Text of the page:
Lynæs dinghy

Traditional clinker-built fishing dinghy from Roskilde Fjord - from working boat to leisure craft.

Photos: Erik Jochumsen

Boatbuilder Ture M. Møller and apprentice Erik Jochumsen build a 15 feet Lynæs dinghy.

The keel and stem and stern are laid on the floor of the workshop, so that measurements and angles can be checked against the drawings. The knees between the keel and the stem and stern are also adjusted. 

The knee is secured with a bolt.


The rabbet, where the keel planks and plank ends will lie, is marked up before the keel, stem and stern are raised.

With the measurements from an old Lynæs dinghy as the starting point, Ture has made some changes to the boat's lines. Based on the owner's wishes and Ture's abilities, the form is adjusted, so that the desired sailing capabilities can be achieved.
Construction moulds are produced from the drawings and will ensure that the boat's form remains true as the planks are attached. 

To ensure that the boat's lines run evenly, Erik and Ture install mouldings which continue up to the upper edge of the strakes.
Traditionally - in 'the old days' - boatbuilders didn't build boats using the types of moulds that we do, because each boatbuilder was so skilled in building boats for use in his local area, that he could build by eye.

We hope, with time, to build up the same level of skill so that we too can build by eye. But we'll have to build a lot of boats first...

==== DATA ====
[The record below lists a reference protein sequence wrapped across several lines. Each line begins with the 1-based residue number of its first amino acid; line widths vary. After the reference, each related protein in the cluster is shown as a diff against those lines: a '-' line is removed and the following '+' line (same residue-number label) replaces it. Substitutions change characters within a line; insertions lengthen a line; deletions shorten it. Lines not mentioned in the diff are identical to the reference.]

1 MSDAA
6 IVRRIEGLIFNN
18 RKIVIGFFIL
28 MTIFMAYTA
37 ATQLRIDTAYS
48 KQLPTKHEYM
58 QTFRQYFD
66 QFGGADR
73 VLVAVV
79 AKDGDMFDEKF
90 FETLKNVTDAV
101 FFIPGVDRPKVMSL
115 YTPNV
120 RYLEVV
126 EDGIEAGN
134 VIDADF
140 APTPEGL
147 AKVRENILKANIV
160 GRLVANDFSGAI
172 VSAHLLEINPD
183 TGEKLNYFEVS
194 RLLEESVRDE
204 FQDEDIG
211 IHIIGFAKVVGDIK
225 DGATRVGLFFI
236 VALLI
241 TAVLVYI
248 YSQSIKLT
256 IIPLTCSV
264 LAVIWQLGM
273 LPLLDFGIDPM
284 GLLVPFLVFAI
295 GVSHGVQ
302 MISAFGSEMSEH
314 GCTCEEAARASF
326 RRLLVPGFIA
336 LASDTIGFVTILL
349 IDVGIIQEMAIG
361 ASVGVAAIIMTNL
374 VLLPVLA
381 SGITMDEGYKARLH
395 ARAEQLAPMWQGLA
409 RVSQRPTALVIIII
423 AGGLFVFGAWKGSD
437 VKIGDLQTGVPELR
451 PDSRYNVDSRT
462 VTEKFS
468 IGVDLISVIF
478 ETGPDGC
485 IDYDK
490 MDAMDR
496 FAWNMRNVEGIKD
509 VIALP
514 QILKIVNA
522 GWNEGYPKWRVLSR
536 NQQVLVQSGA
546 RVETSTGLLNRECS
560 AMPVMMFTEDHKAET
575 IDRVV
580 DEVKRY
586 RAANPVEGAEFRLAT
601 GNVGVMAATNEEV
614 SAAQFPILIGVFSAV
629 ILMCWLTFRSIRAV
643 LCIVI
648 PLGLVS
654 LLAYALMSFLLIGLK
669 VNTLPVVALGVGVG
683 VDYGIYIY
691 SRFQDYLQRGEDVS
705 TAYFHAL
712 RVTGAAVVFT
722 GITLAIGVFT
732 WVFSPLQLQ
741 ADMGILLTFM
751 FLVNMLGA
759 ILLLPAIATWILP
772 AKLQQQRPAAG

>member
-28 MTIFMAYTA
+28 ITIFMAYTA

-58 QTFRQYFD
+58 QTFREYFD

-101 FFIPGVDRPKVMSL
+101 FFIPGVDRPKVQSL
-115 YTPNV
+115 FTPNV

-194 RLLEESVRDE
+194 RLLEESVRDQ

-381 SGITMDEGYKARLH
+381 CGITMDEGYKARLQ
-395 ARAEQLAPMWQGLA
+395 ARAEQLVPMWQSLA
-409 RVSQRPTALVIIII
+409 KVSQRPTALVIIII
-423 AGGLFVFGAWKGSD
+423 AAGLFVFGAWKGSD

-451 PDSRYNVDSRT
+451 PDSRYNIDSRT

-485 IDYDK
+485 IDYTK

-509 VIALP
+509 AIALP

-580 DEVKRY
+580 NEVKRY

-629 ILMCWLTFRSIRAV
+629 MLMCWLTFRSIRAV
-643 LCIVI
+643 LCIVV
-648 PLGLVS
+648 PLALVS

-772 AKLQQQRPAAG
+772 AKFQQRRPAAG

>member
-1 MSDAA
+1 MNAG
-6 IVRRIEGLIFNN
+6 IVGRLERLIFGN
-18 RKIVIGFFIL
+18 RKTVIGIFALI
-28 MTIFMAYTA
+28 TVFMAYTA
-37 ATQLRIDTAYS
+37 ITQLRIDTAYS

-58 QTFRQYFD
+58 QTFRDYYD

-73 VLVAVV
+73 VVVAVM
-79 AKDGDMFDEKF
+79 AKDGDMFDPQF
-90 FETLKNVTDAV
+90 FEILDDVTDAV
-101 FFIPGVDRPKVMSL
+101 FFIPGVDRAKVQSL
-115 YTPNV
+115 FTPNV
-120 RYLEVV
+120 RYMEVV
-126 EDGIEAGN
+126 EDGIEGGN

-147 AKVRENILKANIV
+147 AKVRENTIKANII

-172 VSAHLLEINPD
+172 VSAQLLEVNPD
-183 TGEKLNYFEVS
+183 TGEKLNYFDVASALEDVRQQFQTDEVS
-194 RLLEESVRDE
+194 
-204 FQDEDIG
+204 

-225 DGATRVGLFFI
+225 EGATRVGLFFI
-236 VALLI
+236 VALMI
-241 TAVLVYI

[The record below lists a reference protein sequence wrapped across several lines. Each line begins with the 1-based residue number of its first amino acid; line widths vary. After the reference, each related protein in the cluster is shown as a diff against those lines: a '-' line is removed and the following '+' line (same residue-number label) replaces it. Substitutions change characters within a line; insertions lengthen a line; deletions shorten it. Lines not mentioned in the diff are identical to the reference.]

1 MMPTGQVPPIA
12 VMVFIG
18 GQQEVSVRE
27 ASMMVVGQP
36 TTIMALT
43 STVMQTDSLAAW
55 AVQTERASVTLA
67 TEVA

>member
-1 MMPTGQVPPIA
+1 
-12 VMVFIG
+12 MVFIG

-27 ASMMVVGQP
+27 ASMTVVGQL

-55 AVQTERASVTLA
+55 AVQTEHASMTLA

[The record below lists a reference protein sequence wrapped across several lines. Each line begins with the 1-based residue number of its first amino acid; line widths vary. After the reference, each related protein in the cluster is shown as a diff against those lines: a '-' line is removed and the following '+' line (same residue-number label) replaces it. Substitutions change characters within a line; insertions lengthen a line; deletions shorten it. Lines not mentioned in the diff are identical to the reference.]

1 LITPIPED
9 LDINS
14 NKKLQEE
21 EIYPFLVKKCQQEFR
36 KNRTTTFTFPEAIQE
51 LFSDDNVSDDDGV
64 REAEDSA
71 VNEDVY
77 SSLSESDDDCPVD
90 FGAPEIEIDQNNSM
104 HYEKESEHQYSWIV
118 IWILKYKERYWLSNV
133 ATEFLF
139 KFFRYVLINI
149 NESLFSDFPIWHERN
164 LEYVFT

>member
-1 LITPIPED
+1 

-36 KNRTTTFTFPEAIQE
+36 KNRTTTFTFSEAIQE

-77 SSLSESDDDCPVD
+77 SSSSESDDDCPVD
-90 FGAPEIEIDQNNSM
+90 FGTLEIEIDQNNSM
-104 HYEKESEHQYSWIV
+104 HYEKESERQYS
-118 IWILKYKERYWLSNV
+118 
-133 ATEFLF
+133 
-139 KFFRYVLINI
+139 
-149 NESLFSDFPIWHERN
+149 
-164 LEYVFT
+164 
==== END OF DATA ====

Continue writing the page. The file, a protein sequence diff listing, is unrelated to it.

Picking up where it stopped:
Here, the fourth strake is attached at the bow.

The stern on a Lynæs dinghy is very special. The uppermost strake has a rounded form and the stern is almost semi-circular. 

It is a challenge for the boatbuilders to get the strakes neatly round into the stern.

Now the fifth strake is in place. The dinghy is made in 'oak on oak', i.e. oak planks on oak frames.

Ture attaches two of the planks to the stem using galvanised boat spikes. These spikes are also used in the frames (floor timbers and futtocks).

The boat's planks are joined together using copper nails.

The Lynæs dinghy is now fully covered.

The gunwale is adjusted: this lies on top of the futtocks in the same height as the upper edge of the uppermost strake.

The dinghy is complete, ready to be painted.

Some few galvanised fittings still need to be mounted.


The dinghy is named LUNA.

The dinghy is painted on the gunwale and freeboard, using linseed oil paint. It is tarred on the inside.

Ture M. Møller's Lynæs dinghy is finished, and sold to a private customer. It became a very fine Lynæs type dinghy, with the characteristic rounded stern and ample lines.

The dinghy is rigged with a sprit sail, fore sail, jib and topsail.

Here you can see the topsail.